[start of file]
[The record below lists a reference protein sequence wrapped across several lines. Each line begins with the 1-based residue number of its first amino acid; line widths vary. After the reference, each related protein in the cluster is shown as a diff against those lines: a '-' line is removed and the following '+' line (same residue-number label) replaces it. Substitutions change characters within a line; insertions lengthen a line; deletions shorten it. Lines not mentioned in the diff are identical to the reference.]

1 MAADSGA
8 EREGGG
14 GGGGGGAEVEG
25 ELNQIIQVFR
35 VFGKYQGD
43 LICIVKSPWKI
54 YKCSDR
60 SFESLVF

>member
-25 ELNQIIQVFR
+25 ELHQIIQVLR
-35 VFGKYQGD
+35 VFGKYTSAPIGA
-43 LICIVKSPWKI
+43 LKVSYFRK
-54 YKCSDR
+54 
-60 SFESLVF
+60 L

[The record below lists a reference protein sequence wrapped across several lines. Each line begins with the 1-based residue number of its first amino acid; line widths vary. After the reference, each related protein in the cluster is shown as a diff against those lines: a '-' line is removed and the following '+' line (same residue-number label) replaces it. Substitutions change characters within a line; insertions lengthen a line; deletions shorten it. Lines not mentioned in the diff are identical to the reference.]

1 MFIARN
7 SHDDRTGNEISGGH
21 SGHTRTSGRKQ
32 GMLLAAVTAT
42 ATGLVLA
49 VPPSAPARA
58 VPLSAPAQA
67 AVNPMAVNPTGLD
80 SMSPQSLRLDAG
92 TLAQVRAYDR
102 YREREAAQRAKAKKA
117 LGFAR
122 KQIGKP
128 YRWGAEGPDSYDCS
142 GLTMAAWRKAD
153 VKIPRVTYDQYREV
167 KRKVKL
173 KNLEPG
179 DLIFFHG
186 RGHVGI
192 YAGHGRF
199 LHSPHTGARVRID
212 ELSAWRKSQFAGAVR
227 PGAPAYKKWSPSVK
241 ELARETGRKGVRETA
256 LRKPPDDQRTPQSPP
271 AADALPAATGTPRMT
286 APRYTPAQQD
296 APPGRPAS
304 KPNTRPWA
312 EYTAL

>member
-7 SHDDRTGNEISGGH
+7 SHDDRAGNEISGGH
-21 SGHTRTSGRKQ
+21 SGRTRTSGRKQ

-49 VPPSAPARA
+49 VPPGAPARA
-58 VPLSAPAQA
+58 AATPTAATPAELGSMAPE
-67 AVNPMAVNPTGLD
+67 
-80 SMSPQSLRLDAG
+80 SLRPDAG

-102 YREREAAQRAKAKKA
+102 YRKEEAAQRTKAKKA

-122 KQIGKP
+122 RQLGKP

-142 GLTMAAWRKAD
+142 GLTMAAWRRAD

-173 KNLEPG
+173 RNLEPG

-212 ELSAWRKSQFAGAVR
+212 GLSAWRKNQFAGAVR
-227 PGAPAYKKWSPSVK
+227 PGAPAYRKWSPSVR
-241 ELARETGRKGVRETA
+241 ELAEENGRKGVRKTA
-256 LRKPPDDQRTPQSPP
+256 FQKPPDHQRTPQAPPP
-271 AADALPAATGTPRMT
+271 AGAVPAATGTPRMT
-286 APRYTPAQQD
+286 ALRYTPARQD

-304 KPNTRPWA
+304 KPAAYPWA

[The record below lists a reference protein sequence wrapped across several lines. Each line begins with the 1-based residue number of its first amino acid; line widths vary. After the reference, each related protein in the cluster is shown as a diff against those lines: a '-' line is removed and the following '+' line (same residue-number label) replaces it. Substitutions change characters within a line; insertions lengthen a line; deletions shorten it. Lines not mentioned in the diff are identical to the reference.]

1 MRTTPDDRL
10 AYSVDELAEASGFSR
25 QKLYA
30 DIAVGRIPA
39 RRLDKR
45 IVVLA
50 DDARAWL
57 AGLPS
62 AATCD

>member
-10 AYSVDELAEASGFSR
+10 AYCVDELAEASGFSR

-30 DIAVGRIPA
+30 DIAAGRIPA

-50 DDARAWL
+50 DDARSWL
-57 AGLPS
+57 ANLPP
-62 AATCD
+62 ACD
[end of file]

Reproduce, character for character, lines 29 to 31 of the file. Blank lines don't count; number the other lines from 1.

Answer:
67 AVNPMAVNPTGLD
80 SMSPQSLRLDAG
92 TLAQVRAYDR